Designing for bangs, murmurs, and traffic noise

Even in sylvan settings, like here at Naumkeag, the added sounds of trickling water soothes strollers.

Even in sylvan settings, like here at Naumkeag, the added sounds of trickling water soothes strollers.

Designing a pleasant soundscape poses a greater challenge than creating a handsome view, but the rewards of lowered noise and enjoyable sounds are greater than those of visual harmony so sonic design is worth the extra effort.

Sonic design’s greater rewards derive from hearing’s being more visceral than seeing, as music proves by provoking stronger emotions than almost any painting. Hearing also retrieves sounds emanating from beyond our field of vision, extending our experience of space.

Sounds (or silence) can even define a place. Foghorns, waves on rocks, and wind through spruce trees place us on the Maine coast. The silence of moss and worn stones settles us into a meditation garden while one passage of the High Line through a building echoes with  the recorded sounds of bells from throughout the city establishing its specific urban context.

We can orient and wayfind by sound alone, as when gurgling, rustling grasses, and clattering whirligigs line a path for the blind.

Is the path ahead safe? A shout, a gunshot, the squeal of brakes—signal danger, whereas repeated, soft sounds of nature—birds twittering, water splashing, leaves fluttering—convey safety. Pleasant sounds, beyond being soothing in their own right, mask disruptive noise.

Removing traffic and its noise from areas of Times Square has attracted throngs almost any sunny day.

Removing traffic and its noise from areas of Times Square has attracted throngs almost any sunny day.

In today’s world, the most omnipresent, intrusive sound comes from traffic. “The noise from cars, motorcycles and most particularly buses and trucks ricochets between building façades, creating a continuously high noise level that makes it almost impossible to talk to others….,” reports Danish architect and urban planner Jan Gehl “Not only has any type of meaningful communication between people been rendered pointless, but the extreme noise level is also a permanent stress factor.”

Gehl reports that a background noise level of about 60 decibels (dBs) is the upper limit for normal conversation. Studies in a pedestrian town in the Venetian lagoon showed that quiet side streets averaged 52 dBs, a level that permits pleasant conversations at considerable distances, across canals, between people in the street, and between the street and people in buildings.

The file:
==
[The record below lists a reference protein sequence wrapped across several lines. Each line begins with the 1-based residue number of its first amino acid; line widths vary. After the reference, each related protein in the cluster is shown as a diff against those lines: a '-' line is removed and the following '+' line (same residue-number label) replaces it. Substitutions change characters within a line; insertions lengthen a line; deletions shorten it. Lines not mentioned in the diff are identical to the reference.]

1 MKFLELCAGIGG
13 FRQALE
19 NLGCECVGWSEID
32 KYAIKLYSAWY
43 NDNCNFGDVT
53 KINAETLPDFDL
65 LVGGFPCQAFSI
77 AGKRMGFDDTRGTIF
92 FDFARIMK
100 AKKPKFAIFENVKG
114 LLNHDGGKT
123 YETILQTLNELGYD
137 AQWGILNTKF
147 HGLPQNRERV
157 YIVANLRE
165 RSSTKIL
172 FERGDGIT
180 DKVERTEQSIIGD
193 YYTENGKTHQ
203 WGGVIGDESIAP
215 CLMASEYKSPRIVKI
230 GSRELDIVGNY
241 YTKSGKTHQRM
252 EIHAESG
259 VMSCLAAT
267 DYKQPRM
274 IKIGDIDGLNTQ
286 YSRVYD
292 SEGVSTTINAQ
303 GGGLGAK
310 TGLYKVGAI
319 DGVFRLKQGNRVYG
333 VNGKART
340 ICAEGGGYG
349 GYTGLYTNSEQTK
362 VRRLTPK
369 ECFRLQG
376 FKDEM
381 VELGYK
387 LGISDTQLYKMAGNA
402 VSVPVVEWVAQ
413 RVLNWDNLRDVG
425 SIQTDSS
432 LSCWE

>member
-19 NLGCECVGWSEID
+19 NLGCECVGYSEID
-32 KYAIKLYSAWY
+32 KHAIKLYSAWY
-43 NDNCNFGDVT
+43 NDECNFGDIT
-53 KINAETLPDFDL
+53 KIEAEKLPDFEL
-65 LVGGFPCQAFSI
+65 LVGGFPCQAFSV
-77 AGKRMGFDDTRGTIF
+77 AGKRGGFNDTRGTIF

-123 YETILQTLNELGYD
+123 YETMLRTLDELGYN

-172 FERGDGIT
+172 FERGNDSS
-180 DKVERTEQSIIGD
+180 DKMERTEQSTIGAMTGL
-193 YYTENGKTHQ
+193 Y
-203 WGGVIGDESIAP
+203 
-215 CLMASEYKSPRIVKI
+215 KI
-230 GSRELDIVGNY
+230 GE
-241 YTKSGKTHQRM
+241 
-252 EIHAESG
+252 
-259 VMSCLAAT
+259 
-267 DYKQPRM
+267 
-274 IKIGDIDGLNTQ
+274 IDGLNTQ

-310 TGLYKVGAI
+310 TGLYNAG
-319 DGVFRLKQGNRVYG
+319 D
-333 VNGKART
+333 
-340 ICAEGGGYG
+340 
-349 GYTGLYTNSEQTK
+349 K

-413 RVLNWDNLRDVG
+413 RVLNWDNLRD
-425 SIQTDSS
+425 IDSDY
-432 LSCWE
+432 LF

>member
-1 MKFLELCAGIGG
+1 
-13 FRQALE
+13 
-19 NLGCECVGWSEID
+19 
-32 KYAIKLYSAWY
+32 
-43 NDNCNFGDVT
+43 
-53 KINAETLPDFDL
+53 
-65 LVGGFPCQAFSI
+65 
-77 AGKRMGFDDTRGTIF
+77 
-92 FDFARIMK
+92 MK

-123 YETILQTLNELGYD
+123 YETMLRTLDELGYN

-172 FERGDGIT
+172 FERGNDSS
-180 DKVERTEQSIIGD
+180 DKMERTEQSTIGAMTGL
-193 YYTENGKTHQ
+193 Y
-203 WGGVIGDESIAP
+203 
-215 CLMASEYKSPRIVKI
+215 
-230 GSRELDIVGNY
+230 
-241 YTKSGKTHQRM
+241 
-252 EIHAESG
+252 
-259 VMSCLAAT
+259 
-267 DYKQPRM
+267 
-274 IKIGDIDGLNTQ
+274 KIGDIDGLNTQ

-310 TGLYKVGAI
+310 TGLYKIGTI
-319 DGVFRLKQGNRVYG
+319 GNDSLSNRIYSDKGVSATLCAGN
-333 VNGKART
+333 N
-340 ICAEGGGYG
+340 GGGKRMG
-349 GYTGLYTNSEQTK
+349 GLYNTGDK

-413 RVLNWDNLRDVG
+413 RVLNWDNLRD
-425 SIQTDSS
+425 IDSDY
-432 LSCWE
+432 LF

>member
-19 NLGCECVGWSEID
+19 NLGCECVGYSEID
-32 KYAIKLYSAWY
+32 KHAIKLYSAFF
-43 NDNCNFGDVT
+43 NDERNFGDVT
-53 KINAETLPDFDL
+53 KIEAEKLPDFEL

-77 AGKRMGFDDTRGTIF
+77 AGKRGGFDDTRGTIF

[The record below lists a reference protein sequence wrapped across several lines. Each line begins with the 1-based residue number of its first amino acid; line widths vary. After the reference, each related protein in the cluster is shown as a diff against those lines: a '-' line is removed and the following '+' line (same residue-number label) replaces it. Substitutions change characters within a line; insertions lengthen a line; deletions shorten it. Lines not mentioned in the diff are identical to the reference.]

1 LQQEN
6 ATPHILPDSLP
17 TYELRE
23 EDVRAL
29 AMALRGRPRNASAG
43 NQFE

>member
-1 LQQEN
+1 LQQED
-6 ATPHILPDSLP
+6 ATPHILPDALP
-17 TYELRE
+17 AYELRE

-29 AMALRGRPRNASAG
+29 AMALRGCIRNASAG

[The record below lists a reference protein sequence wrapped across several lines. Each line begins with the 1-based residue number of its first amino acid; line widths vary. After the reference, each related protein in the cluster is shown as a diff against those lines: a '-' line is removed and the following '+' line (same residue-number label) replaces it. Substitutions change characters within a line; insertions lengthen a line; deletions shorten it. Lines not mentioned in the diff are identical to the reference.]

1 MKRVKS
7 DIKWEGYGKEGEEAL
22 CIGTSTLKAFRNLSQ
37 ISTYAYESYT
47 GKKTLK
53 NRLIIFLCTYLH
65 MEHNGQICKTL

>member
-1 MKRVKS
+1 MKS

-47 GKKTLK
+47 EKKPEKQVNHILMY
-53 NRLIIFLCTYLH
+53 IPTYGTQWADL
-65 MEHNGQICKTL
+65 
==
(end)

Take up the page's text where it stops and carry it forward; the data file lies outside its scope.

By contrast, studies Gehl Associates carried out in recent years on city center streets in London, Copenhagen, Sydney, and New York revealed noise levels between 72 and 75 dBs, twice to four times the level needed for casual conversations.

As a result of this understanding, an international design movement is growing to reshape urban centers to lower noise levels in order to attract more street life. Gehl himself has worked to lower noise levels in Copenhagen and New York among other cities to improve their street life. The most effective downtown noise controls involve minimizing traffic, lowering average traffic speeds, and creating traffic-free areas.

To minimize traffic, cities usually start by developing a comprehensive, fine-mesh transit system that is universally accessible and readily affordable. Follow-up measures include congestion fees for private cars and bike rental schemes. (See photos in The Importance of Walking in Cities.)

Traffic slows due to fewer, sometimes narrower, driving lanes; the nearness to parked cars or rows of trees; and longer-duration crossing lights for pedestrians.

Earth berms block road noise effectively but have a form and width most suited to suburban or rural areas.

Earth berms block road noise effectively but have a form and width most suited to suburban or rural areas.

Walkways can be insulated from remaining traffic noise by landform, walls, plantings, or distance, in descending order of effectiveness.

Earth berms are most effective and are feasible where space is available in rural and suburban areas. Sound-deadening walls are used along highways and consist of non-resonating material in isolated or gasketed layers.

Trees and shrubs can block traffic from sight, but it takes a continuous tree buffer 60 m/200 ft in width of fine foliage, like hemlock needles, to cut noise levels in half (lower by 10 decibels), whereas many-layered wooden walls can cut noise to an eighth or a thirty-second of the original level (lower by 25 to 50 decibels).

Walls are effective in narrow spaces, especially when gasketed.

Walls are effective in narrow spaces, especially when gasketed.

Barriers need to block the direct line between originating sound and listening ears. On level ground, most noise comes from tires meeting the road. On slopes, engine noise and truck’s engine brakes are added. In open areas, low barriers can suffice. In cities, low walls are less effective because sounds ricochet off tall buildings, so sound-deadening walls and windows are the optimal solution.

Lanes and parking spaces emptied of cars are filled with bike lanes and bike stands, widened sidewalks, esplanades with trees, and outdoor café seating. Unpleasant, dangerous car spaces become attractive people places.

Strollers and street performers return and congregate because listening and conversing are once again possible. Anyone who has revisited Times Square or almost anywhere in downtown London in the past few years knows how great an improvement in quiet and livability these kinds of measures have achieved.

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